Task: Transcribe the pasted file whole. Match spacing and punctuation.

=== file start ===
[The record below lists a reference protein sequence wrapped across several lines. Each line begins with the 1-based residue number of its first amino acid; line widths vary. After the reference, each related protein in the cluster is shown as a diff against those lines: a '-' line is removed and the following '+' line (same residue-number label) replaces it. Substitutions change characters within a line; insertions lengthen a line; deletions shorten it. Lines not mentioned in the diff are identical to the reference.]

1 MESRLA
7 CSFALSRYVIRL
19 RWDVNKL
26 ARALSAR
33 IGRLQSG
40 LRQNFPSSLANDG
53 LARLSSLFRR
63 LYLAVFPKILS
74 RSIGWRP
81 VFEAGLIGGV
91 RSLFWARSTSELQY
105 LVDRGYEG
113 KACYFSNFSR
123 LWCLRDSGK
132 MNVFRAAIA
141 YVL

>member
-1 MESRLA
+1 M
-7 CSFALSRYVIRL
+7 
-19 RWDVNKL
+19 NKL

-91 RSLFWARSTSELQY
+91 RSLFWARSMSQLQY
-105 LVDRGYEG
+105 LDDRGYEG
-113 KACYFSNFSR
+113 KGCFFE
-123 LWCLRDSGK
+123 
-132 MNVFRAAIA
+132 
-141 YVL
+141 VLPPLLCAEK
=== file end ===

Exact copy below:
[The record below lists a reference protein sequence wrapped across several lines. Each line begins with the 1-based residue number of its first amino acid; line widths vary. After the reference, each related protein in the cluster is shown as a diff against those lines: a '-' line is removed and the following '+' line (same residue-number label) replaces it. Substitutions change characters within a line; insertions lengthen a line; deletions shorten it. Lines not mentioned in the diff are identical to the reference.]

1 MESRLA
7 CSFALSRYVIRL
19 RWDVNKL
26 ARALSAR
33 IGRLQSG
40 LRQNFPSSLANDG
53 LARLSSLFRR
63 LYLAVFPKILS
74 RSIGWRP
81 VFEAGLIGGV
91 RSLFWARSTSELQY
105 LVDRGYEG
113 KACYFSNFSR
123 LWCLRDSGK
132 MNVFRAAIA
141 YVL

>member
-1 MESRLA
+1 M
-7 CSFALSRYVIRL
+7 
-19 RWDVNKL
+19 NKL

-91 RSLFWARSTSELQY
+91 RSLFWARSMSQLQY
-105 LVDRGYEG
+105 LDDRGYEG
-113 KACYFSNFSR
+113 KGCFFE
-123 LWCLRDSGK
+123 
-132 MNVFRAAIA
+132 
-141 YVL
+141 VLPPLLCAEK